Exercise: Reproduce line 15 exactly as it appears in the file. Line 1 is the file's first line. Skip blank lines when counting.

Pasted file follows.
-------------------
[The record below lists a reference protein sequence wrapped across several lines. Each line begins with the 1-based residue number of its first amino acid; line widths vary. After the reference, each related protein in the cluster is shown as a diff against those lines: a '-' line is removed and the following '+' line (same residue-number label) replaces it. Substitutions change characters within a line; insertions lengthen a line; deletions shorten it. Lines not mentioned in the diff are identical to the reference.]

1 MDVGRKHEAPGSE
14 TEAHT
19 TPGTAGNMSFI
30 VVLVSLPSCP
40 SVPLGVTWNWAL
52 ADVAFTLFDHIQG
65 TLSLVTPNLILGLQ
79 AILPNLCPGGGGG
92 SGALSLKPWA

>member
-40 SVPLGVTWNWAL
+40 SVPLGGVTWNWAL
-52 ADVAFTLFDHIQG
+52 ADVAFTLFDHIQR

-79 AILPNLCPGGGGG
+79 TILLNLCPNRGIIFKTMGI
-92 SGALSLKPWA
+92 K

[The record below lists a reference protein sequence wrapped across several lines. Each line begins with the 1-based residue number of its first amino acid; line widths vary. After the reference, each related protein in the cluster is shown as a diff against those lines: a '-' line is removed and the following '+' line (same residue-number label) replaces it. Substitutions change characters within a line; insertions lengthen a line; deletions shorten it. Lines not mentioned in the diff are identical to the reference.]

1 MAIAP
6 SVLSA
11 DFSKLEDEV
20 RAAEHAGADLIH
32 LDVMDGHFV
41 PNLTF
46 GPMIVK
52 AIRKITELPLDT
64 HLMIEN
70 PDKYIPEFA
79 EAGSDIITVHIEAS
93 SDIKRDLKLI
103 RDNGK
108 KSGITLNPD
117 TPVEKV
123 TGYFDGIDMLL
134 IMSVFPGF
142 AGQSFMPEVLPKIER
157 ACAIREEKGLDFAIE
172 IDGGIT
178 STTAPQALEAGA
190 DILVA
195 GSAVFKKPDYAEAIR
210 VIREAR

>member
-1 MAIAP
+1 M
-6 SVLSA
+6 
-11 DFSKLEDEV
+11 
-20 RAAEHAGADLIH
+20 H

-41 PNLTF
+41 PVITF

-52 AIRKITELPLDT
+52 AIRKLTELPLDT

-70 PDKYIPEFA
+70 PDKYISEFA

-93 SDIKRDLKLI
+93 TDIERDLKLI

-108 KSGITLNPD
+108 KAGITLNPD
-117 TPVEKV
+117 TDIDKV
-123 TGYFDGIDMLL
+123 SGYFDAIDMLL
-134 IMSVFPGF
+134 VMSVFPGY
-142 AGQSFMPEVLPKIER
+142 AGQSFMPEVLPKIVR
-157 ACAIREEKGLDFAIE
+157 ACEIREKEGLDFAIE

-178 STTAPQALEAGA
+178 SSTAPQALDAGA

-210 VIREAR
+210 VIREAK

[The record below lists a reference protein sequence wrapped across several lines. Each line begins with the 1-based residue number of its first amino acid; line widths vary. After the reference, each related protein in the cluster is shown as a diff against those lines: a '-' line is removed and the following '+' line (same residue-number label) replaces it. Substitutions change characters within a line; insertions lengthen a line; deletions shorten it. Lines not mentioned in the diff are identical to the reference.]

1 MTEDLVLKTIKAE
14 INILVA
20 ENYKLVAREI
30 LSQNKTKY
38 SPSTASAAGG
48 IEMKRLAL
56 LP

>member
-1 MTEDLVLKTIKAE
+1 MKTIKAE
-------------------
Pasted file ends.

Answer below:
+52 ADVAFTLFDHIQR